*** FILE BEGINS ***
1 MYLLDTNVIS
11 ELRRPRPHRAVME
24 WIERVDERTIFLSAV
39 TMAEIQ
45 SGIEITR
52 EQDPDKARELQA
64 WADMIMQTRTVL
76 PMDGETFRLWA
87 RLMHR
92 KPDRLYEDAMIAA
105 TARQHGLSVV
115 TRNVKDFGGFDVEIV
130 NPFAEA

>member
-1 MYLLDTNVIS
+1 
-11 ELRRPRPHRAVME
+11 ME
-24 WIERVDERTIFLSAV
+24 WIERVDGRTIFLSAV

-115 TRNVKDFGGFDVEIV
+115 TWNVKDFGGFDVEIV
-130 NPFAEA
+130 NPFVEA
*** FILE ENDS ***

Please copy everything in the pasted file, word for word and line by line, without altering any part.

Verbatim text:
1 MYLLDTNVIS
11 ELRRPRPHRAVME
24 WIERVDERTIFLSAV
39 TMAEIQ
45 SGIEITR
52 EQDPDKARELQA
64 WADMIMQTRTVL
76 PMDGETFRLWA
87 RLMHR
92 KPDRLYEDAMIAA
105 TARQHGLSVV
115 TRNVKDFGGFDVEIV
130 NPFAEA

>member
-1 MYLLDTNVIS
+1 
-11 ELRRPRPHRAVME
+11 ME
-24 WIERVDERTIFLSAV
+24 WIERVDGRTIFLSAV

-115 TRNVKDFGGFDVEIV
+115 TWNVKDFGGFDVEIV
-130 NPFAEA
+130 NPFVEA